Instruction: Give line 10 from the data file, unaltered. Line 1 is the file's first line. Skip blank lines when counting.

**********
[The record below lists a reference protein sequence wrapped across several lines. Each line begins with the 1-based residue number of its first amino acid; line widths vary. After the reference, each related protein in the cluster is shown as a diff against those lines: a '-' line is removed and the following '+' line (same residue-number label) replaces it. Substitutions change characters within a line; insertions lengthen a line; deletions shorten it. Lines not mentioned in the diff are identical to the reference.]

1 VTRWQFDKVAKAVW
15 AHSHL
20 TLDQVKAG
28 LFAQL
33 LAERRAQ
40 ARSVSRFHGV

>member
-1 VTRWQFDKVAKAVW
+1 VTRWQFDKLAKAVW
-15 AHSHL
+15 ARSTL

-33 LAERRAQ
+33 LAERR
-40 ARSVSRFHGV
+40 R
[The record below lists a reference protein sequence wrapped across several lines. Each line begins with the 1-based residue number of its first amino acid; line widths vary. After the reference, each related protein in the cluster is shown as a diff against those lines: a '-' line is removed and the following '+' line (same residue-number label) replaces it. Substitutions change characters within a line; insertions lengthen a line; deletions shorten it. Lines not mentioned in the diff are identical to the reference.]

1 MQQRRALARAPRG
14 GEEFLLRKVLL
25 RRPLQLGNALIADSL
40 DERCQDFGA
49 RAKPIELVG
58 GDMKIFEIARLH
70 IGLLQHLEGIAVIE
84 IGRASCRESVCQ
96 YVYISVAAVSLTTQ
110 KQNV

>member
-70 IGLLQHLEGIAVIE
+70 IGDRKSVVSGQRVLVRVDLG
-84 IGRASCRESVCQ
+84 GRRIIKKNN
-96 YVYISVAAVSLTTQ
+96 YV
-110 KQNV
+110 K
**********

+1 VTRWQFDKLAKAVW